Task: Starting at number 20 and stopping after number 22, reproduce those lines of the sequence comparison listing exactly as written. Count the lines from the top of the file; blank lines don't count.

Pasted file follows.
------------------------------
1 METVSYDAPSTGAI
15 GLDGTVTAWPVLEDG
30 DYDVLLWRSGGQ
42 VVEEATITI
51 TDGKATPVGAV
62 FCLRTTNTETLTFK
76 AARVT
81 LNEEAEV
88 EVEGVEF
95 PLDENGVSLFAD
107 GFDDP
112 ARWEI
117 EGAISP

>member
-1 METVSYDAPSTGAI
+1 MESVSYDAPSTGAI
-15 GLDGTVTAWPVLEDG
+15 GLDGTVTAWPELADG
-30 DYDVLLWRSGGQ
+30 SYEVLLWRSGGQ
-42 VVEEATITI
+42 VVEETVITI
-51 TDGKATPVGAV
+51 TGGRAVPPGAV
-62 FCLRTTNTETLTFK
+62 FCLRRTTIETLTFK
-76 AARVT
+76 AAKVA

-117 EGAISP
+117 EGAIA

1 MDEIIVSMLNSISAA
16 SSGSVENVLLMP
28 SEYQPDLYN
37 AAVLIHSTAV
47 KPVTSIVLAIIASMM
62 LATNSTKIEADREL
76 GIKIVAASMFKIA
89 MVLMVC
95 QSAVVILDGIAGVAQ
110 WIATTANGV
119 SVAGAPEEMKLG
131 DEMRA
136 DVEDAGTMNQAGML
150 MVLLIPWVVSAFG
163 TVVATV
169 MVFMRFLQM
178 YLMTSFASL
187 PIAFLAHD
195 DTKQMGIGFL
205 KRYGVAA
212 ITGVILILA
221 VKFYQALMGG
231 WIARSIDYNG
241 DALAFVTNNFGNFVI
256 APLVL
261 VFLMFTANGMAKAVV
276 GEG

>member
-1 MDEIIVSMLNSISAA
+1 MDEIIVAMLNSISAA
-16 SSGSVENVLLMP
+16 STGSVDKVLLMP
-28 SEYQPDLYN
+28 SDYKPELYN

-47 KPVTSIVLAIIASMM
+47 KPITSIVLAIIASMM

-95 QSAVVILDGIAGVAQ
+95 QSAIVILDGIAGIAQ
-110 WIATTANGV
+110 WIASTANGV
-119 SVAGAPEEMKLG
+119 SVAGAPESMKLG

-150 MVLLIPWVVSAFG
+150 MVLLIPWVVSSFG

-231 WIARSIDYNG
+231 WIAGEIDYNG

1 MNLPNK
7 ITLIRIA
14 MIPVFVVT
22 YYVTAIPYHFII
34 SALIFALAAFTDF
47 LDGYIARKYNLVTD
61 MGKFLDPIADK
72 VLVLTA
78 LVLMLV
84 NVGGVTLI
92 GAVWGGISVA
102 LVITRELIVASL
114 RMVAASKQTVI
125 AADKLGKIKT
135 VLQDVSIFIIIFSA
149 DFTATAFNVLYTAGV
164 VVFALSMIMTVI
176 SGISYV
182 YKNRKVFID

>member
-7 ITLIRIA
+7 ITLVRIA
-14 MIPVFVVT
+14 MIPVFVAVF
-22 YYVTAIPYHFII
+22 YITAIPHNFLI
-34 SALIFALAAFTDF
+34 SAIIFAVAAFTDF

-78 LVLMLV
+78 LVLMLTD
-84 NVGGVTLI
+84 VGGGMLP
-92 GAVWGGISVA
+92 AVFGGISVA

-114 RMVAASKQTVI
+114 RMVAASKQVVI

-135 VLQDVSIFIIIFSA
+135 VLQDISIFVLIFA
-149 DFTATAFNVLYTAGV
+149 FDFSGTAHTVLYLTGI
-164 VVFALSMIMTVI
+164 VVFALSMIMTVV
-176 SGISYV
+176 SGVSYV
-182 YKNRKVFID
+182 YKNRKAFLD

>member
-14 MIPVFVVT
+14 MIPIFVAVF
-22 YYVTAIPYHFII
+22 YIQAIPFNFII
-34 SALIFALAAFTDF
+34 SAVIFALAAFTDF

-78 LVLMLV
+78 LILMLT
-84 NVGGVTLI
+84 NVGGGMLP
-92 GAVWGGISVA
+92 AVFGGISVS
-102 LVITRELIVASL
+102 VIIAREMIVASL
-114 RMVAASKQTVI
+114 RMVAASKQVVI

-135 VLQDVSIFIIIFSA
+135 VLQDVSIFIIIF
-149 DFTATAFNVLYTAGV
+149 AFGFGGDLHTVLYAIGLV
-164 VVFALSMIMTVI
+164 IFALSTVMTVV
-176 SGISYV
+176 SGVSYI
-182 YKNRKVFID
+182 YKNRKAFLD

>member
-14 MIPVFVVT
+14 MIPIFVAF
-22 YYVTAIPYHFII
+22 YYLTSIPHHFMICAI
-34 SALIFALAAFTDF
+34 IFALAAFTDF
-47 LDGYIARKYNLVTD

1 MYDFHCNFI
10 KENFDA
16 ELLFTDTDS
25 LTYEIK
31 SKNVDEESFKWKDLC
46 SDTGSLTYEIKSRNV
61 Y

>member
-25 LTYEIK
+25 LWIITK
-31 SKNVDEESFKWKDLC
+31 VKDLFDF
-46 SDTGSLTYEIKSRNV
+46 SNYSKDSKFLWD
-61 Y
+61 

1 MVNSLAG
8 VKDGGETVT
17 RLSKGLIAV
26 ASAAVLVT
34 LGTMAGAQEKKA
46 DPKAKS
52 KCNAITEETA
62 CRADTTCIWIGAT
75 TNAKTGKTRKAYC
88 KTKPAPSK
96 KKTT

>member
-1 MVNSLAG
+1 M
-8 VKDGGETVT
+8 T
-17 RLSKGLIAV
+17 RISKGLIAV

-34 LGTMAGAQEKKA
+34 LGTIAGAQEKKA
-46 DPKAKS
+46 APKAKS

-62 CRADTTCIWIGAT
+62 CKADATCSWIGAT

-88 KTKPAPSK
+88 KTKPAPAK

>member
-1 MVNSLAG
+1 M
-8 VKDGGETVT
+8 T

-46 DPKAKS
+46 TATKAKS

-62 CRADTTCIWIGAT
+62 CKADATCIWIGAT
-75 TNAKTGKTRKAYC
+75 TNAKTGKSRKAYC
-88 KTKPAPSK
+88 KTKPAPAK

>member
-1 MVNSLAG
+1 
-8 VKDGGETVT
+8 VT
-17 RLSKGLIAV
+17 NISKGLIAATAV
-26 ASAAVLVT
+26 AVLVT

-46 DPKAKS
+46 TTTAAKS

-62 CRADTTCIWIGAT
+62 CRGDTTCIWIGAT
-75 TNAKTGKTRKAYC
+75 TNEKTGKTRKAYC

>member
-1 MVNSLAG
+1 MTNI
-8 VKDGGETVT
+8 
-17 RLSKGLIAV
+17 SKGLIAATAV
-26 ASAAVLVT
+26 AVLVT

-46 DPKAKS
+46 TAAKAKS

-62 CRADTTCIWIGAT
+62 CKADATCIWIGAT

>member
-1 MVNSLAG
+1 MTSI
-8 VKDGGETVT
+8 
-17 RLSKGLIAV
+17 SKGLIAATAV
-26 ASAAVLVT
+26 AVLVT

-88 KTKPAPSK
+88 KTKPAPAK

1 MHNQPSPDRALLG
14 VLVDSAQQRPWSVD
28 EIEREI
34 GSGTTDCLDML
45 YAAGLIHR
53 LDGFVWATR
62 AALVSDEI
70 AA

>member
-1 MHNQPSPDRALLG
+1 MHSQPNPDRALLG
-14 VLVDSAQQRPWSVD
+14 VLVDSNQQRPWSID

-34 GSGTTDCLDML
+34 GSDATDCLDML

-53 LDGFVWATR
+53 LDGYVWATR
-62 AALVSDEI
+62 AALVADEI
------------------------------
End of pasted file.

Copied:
+30 SYEVLLWRSGGQ
-42 VVEEATITI
+42 VVEETVITI